Children’s Minister, Vicky Ford, has failed to address serious concerns raised by Become, the national charity for children in respect of the emergency measures implemented at the start of lockdown.

In April, the implementation of Statutory Instrument 455 (SI455) removed the rights of children in care without scrutiny. Ford failed to address the use of these measures by local authorities and how the impact of SI455 is monitored. In a bid to afford overstretched children’s services more flexibility, the changes meant that it was no longer necessary for social workers to visit children in care on a six weekly basis. In addition, the changes also mean that children in care no longer have their care plans independently reviewed every 6 months. Local Authorities therefore no longer have to meet their statutory obligations, condemned as ‘deregulation on steroids’ by Carolyne Willow, director of the charity, Article 39. Willow also described it as an ‘outright assault’ on the safeguards of children.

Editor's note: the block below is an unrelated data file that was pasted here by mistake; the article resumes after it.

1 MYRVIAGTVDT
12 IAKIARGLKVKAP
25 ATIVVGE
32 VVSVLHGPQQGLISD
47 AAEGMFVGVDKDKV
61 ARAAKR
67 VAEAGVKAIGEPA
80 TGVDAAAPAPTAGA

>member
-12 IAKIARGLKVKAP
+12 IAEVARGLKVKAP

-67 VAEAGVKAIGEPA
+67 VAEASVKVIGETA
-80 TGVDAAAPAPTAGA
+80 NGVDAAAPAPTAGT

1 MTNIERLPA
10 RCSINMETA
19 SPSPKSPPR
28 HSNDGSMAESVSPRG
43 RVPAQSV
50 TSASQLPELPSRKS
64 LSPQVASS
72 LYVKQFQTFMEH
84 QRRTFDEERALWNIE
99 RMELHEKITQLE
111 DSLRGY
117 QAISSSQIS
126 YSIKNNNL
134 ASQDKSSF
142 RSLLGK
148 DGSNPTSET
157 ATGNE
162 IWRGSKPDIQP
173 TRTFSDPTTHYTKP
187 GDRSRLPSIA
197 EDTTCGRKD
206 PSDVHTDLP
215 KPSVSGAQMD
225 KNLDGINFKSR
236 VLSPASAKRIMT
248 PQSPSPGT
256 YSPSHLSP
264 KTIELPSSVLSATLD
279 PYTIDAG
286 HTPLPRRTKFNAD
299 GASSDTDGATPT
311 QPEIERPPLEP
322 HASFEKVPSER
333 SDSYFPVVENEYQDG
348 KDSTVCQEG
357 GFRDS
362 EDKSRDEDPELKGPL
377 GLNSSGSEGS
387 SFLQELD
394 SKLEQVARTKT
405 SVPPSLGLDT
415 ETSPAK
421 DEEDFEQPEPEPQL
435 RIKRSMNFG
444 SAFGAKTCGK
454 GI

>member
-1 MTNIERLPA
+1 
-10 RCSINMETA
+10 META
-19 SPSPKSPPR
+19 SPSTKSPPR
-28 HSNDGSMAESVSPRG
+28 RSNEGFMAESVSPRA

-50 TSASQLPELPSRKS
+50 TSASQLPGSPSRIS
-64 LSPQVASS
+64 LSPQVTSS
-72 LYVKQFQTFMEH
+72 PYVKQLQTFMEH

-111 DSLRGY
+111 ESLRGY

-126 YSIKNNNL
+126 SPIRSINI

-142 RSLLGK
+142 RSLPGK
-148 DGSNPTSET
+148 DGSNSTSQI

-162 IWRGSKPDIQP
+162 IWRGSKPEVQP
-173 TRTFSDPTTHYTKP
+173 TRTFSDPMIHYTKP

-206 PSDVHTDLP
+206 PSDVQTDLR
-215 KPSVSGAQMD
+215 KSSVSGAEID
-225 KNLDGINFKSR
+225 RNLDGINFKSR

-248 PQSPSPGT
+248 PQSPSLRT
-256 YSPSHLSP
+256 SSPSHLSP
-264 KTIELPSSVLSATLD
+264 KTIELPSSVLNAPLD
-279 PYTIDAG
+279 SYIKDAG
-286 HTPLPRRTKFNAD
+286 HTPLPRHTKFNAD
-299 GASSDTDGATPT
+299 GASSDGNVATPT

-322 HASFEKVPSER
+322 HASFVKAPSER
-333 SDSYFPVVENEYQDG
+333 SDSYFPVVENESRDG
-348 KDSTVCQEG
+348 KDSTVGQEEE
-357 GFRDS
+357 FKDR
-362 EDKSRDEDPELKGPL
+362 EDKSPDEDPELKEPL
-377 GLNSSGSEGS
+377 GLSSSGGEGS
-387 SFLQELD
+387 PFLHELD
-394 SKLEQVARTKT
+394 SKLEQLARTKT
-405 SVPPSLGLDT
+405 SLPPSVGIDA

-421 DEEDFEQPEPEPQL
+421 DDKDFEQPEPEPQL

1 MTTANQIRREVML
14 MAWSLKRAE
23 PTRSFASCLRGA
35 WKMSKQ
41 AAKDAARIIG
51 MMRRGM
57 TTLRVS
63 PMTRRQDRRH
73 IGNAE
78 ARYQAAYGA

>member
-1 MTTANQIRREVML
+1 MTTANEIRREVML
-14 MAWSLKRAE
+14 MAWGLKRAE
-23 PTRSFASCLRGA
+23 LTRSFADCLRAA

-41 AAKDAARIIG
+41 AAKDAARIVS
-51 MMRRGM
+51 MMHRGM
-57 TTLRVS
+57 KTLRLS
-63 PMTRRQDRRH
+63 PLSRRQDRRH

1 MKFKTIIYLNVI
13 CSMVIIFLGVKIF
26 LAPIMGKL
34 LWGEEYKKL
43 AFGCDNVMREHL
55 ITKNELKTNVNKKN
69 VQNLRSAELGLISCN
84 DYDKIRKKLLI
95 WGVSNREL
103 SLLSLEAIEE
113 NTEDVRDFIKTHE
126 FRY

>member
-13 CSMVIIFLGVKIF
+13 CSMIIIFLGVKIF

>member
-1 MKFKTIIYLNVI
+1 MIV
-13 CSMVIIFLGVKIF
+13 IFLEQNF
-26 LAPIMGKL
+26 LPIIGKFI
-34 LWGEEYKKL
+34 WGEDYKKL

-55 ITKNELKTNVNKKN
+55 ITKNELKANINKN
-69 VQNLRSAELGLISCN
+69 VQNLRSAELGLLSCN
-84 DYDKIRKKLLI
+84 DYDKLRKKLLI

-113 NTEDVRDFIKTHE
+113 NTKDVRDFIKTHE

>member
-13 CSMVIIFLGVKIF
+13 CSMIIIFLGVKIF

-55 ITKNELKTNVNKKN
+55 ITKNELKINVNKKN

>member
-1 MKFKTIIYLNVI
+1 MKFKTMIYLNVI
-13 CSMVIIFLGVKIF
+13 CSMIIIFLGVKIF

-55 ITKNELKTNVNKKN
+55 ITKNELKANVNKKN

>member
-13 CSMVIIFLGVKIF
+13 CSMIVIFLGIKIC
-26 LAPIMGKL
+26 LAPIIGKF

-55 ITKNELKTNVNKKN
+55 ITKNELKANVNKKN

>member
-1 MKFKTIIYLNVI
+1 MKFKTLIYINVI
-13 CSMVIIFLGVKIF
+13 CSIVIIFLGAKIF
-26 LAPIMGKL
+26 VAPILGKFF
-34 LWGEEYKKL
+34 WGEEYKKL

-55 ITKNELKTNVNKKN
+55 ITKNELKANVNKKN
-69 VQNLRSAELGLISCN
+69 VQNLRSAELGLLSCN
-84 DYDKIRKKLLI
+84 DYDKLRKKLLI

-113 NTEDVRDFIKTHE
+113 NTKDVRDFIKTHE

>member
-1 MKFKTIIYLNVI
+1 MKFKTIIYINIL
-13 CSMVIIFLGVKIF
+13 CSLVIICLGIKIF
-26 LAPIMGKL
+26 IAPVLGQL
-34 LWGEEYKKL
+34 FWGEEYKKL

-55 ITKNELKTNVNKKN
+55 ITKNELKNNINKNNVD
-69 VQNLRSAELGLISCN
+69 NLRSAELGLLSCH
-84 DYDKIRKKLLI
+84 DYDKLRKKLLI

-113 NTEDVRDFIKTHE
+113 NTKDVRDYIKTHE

Children’s Commissioner, Anne Longfield acknowledged that young people were now less protected, including from sexual abuse by grooming gangs. The emergency measures are currently due to stay in place until Spetember, however Longfield believes that they ‘should be revoked now’ on the basis that they are not ‘necessary or justified’.

Become are calling for SI455 to be withdrawn. They are pressing the government to monitor information about the use of the regulations to ensure accountability where the most vulnerable children have not been adequately protected.

Become have also stated that they have been inundated with calls from young people experiencing extreme challenges in light of COVID-19. This coincides with the recent report by Childhood Trust, which refers to the evidence of children developing serious mental health conditions such as Post-Traumatic Stress during the pandemic. The report also raises concerns about the lack of contact with teachers and GPs, both of whom have been trained to identify signs of abuse and neglect. This lack of contact, coupled with the decrease in visits by social services, means that vulnerable children are not receiving the same protection by services that they were pre-pandemic.

If you are or know someone who has been negatively impacted by the implementation of Statutory Instrument 455, our experienced Abuse team are here to help. For a confidential discussion, please contact the Ramsdens Abuse team on 0113 8871 834 or email